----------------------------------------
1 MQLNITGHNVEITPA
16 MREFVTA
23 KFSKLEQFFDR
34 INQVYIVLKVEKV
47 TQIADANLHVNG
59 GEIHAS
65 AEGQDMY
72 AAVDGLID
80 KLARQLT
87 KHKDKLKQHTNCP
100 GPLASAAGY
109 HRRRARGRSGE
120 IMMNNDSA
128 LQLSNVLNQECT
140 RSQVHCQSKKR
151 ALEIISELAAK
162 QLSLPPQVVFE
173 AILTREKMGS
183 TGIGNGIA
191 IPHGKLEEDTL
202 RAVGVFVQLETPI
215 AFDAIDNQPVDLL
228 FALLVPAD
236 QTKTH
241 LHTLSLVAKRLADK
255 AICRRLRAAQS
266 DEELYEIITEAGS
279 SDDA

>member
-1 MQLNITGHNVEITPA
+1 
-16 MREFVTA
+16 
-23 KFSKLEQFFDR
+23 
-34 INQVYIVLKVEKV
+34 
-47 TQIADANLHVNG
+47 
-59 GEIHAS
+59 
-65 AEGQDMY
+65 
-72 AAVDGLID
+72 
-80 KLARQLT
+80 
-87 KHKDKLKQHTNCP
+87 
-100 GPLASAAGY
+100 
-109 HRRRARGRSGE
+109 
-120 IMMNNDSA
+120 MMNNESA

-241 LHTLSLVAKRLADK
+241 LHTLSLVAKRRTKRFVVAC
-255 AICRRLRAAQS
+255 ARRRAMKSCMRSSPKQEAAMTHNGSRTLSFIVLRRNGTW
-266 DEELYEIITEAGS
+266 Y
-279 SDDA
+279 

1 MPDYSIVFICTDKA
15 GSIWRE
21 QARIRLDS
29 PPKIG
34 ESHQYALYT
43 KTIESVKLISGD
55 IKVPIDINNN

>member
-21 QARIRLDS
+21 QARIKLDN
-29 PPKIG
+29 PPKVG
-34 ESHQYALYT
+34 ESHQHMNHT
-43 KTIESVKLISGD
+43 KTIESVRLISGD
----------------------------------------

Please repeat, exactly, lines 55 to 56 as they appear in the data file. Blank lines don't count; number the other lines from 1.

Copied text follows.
+120 MMNNESA

-241 LHTLSLVAKRLADK